JACKSON, Tenn. – Aug. 19, 2011 – Eric Leisey of Lititz, Pa., may live a long way from Union University, but he was no stranger to the campus.
His sister Melissa attended Union and is now a graduate student at the university. His brother David is a junior. And on Aug. 19, Eric joined about 500 other freshmen who moved onto the Union campus to begin their collegiate experience. Scores of upperclassmen, faculty and staff were on hand to help the new students unpack their vehicles and get settled into their new home.
“I think the biggest thing was the people,” Leisey said about why he chose Union. “Everybody was nice, everybody was welcoming. That was the nicest thing. I liked that a lot – good, personal contact with people here.”
Another freshman, Morgan Kroeger, also came to Union from quite a distance – Tempe, Ariz. Like Leisey, she said Union’s emphasis on being people-focused (one of the school’s four core values) attracted her.
“I was really looking for a Christian college to attend, because I really want higher education that involves God in my life,” Kroeger said. “When I came to visit, I fell in love not only with the campus, but with the people. Everyone was so nice, and I’ve had a great experience. That did it for me.”
Rich Grimm, Union’s senior vice president for enrollment services, said this was the third straight year for Union to register more than 500 freshmen, and that the class as a whole was exceptionally strong academically. The average ACT score for the incoming class is about 26.
All told, Union welcomed about 650 new traditional undergraduate students to campus.
“It has been our privilege to serve these students and their families as they progressed through the enrollment process,” Grimm said. “We look forward now to watching them assimilate into the Union community, and we anticipate great things as they follow God’s will for their lives. May the Lord be with each of them.”
After moving into their campus apartments, students spent the rest of the day in a variety of orientation activities, such as purchasing textbooks, meeting with financial aid and business office representatives, hearing an introduction from Union President David S. Dockery and meeting with their small Focus groups (Focus is Union's four-day orientation program).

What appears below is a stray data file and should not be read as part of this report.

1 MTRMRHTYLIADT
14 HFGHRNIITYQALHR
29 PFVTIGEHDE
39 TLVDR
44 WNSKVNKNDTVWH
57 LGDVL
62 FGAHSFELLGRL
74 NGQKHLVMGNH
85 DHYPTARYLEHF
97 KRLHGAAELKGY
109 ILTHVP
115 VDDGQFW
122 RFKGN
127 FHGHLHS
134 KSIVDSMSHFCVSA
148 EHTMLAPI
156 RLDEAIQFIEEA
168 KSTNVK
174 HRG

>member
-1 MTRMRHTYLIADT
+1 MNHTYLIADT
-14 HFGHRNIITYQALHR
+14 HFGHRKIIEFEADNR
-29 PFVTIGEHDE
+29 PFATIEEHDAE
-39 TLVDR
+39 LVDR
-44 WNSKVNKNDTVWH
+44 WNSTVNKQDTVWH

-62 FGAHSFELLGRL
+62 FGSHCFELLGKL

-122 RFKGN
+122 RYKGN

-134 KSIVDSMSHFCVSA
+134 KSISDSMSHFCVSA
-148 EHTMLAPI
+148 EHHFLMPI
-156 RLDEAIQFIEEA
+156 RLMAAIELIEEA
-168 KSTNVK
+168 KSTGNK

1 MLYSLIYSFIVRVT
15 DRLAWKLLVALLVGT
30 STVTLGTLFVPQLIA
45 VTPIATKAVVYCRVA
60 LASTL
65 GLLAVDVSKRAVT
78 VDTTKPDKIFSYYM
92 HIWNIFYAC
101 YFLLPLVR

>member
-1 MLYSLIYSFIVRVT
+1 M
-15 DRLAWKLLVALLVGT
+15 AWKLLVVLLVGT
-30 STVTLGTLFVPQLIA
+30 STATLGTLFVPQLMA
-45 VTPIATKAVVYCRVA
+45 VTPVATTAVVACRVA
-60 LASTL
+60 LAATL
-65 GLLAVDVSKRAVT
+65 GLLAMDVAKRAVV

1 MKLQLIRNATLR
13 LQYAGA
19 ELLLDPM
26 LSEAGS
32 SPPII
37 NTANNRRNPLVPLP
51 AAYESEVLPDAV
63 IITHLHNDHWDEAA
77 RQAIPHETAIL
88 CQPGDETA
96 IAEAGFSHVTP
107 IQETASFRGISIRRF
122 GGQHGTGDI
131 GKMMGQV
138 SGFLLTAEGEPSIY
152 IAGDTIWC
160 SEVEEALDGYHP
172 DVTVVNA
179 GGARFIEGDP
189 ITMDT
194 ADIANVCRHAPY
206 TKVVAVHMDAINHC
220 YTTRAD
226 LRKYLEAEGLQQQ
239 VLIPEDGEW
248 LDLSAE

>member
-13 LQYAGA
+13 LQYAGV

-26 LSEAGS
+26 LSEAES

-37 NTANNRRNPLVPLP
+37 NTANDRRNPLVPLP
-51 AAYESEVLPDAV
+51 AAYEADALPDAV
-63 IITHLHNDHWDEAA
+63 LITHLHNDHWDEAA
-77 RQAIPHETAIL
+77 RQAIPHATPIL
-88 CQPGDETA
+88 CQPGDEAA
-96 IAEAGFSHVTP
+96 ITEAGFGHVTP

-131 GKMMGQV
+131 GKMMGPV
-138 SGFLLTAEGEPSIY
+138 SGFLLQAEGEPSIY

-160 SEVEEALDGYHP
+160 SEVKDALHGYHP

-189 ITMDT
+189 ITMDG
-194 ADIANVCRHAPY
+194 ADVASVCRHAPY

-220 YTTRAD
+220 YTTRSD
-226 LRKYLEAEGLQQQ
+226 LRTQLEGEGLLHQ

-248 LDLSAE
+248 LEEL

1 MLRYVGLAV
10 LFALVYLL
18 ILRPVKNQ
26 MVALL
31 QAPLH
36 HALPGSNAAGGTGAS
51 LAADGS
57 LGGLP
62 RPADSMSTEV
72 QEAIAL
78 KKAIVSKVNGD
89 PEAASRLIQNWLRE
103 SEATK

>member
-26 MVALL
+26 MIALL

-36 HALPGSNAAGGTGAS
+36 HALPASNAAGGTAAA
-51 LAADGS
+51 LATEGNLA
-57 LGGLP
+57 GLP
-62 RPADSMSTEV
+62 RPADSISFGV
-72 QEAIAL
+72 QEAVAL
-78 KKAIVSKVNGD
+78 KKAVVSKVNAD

In the evening, the new students and their families gathered in the G.M. Savage Memorial Chapel for a specially-designed worship service. Greg Thornbury, Union’s vice president for spiritual life and dean of the School of Theology and Missions, challenged students to understand the importance of their education in light of Stephen’s comment in his martyrdom speech in Acts 7 that Moses was “instructed in all the wisdom of the Egyptians, and he was mighty in his words and deeds.”
Like Moses, Thornbury told the new students they were getting an education to take part of something greater than themselves. He said Union existed to extend the kingdom of God by recovering the great Christian intellectual tradition that has resulted in a flourishing society “in which our leaders can do what fewer and fewer men and women seem willing to do: lead for the sake of the gospel.”
A Union tradition completed the service. Incoming students sat in the middle of the chapel, while parents, returning students and Union faculty and staff encircled them. Dockery then led in prayer for students and their families.
“We are delighted with the quality of the students who have chosen to attend Union University,” Dockery said. “These students are coming to Union from around this region and all across the country because of the distinctive mission, excellent faculty and caring staff of this place. We wish the best for each and every student and trust God’s blessings on their time on this campus.”